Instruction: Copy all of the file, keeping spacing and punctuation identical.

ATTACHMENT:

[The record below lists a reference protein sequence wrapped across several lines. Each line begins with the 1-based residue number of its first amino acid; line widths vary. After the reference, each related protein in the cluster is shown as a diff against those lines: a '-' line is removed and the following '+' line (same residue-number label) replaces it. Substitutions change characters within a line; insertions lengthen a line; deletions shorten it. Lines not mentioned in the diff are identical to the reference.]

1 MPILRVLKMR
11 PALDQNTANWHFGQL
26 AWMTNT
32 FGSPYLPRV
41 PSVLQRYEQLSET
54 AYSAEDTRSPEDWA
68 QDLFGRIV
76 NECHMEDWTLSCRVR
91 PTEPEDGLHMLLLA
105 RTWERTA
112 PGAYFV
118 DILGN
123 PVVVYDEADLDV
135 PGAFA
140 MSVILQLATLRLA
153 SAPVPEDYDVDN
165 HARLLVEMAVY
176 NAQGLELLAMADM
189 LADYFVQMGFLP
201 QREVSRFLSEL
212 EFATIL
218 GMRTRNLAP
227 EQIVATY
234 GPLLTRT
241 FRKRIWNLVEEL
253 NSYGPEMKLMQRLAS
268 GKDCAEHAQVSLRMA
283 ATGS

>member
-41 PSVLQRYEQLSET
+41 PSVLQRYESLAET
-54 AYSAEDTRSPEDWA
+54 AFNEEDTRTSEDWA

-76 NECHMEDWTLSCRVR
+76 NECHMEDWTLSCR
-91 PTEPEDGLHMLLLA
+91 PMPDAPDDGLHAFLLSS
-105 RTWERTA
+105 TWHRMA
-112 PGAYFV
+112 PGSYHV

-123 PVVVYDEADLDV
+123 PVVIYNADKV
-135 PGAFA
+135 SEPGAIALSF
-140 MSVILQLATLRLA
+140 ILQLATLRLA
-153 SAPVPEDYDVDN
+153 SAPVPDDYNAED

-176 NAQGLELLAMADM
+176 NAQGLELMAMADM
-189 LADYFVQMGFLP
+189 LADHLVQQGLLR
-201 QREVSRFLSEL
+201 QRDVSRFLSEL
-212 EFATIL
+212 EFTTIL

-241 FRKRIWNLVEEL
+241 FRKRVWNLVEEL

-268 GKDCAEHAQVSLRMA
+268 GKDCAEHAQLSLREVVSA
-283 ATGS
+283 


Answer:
[The record below lists a reference protein sequence wrapped across several lines. Each line begins with the 1-based residue number of its first amino acid; line widths vary. After the reference, each related protein in the cluster is shown as a diff against those lines: a '-' line is removed and the following '+' line (same residue-number label) replaces it. Substitutions change characters within a line; insertions lengthen a line; deletions shorten it. Lines not mentioned in the diff are identical to the reference.]

1 MPILRVLKMR
11 PALDQNTANWHFGQL
26 AWMTNT
32 FGSPYLPRV
41 PSVLQRYEQLSET
54 AYSAEDTRSPEDWA
68 QDLFGRIV
76 NECHMEDWTLSCRVR
91 PTEPEDGLHMLLLA
105 RTWERTA
112 PGAYFV
118 DILGN
123 PVVVYDEADLDV
135 PGAFA
140 MSVILQLATLRLA
153 SAPVPEDYDVDN
165 HARLLVEMAVY
176 NAQGLELLAMADM
189 LADYFVQMGFLP
201 QREVSRFLSEL
212 EFATIL
218 GMRTRNLAP
227 EQIVATY
234 GPLLTRT
241 FRKRIWNLVEEL
253 NSYGPEMKLMQRLAS
268 GKDCAEHAQVSLRMA
283 ATGS

>member
-41 PSVLQRYEQLSET
+41 PSVLQRYESLAET
-54 AYSAEDTRSPEDWA
+54 AFNEEDTRTSEDWA

-76 NECHMEDWTLSCRVR
+76 NECHMEDWTLSCR
-91 PTEPEDGLHMLLLA
+91 PMPDAPDDGLHAFLLSS
-105 RTWERTA
+105 TWHRMA
-112 PGAYFV
+112 PGSYHV

-123 PVVVYDEADLDV
+123 PVVIYNADKV
-135 PGAFA
+135 SEPGAIALSF
-140 MSVILQLATLRLA
+140 ILQLATLRLA
-153 SAPVPEDYDVDN
+153 SAPVPDDYNAED

-176 NAQGLELLAMADM
+176 NAQGLELMAMADM
-189 LADYFVQMGFLP
+189 LADHLVQQGLLR
-201 QREVSRFLSEL
+201 QRDVSRFLSEL
-212 EFATIL
+212 EFTTIL

-241 FRKRIWNLVEEL
+241 FRKRVWNLVEEL

-268 GKDCAEHAQVSLRMA
+268 GKDCAEHAQLSLREVVSA
-283 ATGS
+283 